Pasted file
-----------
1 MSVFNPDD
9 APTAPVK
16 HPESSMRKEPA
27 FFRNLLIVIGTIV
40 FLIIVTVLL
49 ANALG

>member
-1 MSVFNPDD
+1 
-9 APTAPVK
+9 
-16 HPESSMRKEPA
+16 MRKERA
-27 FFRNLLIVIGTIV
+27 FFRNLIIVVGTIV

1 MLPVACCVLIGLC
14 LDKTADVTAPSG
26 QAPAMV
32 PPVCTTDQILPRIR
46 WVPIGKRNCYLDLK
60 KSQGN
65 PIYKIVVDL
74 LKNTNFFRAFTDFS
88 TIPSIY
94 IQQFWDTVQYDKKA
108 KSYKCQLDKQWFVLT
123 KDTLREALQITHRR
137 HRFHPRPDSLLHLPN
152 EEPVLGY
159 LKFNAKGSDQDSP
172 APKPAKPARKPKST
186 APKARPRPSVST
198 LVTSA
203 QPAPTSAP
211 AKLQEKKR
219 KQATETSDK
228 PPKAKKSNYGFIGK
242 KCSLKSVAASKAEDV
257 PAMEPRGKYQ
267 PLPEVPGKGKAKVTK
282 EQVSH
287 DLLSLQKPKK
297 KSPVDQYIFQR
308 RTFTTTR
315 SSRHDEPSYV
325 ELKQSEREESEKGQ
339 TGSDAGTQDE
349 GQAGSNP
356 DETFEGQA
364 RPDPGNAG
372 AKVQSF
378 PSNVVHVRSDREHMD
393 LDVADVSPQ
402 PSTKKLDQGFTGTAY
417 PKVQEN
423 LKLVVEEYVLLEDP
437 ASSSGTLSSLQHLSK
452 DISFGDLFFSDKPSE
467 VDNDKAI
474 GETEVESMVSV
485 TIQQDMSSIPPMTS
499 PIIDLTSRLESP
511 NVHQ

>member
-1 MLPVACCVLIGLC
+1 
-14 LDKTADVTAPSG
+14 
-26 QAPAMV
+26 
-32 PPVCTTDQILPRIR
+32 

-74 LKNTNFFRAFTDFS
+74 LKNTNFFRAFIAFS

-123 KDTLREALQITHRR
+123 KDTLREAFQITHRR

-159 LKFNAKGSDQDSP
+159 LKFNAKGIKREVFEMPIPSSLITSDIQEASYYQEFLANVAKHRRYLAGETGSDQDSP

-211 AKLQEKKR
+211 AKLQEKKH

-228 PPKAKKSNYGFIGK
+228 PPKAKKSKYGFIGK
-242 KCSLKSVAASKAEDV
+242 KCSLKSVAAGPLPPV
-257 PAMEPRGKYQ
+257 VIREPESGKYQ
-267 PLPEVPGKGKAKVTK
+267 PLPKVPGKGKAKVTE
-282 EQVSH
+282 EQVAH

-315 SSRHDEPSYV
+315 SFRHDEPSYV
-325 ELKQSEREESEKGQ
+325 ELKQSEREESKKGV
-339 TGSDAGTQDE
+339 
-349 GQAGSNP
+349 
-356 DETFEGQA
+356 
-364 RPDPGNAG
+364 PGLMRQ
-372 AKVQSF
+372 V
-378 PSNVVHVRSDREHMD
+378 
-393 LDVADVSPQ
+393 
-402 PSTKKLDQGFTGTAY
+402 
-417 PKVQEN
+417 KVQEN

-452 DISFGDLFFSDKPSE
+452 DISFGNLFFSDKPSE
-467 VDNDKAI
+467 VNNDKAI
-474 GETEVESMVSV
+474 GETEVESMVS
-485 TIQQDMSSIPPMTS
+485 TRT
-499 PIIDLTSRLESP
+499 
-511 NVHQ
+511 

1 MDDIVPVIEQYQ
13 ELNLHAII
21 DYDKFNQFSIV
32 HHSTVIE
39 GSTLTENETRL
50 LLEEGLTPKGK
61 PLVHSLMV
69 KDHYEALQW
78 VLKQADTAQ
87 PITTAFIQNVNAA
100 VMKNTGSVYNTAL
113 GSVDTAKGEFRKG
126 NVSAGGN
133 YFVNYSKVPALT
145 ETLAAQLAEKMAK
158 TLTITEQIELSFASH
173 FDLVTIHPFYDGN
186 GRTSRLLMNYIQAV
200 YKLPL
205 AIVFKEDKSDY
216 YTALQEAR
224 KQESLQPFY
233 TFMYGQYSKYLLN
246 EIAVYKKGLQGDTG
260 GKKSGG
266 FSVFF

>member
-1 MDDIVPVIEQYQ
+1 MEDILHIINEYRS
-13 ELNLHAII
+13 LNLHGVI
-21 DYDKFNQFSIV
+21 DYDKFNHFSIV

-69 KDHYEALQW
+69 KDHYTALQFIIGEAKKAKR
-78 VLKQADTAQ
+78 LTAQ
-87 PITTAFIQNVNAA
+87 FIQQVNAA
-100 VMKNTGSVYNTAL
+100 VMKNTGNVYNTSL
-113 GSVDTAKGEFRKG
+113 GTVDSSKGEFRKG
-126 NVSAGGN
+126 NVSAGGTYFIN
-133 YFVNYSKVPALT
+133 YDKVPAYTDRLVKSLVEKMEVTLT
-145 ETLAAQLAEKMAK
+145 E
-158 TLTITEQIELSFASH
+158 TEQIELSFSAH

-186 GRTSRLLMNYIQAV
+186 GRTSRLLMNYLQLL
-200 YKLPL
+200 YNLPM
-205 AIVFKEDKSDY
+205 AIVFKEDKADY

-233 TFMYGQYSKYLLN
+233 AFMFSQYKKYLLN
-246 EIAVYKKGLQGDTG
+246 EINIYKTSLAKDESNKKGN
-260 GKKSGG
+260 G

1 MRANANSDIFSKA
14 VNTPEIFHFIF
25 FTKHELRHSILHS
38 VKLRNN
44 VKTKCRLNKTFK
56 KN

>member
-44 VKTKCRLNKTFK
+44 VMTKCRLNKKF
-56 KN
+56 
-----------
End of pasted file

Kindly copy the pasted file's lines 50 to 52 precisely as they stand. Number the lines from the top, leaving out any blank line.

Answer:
364 RPDPGNAG
372 AKVQSF
378 PSNVVHVRSDREHMD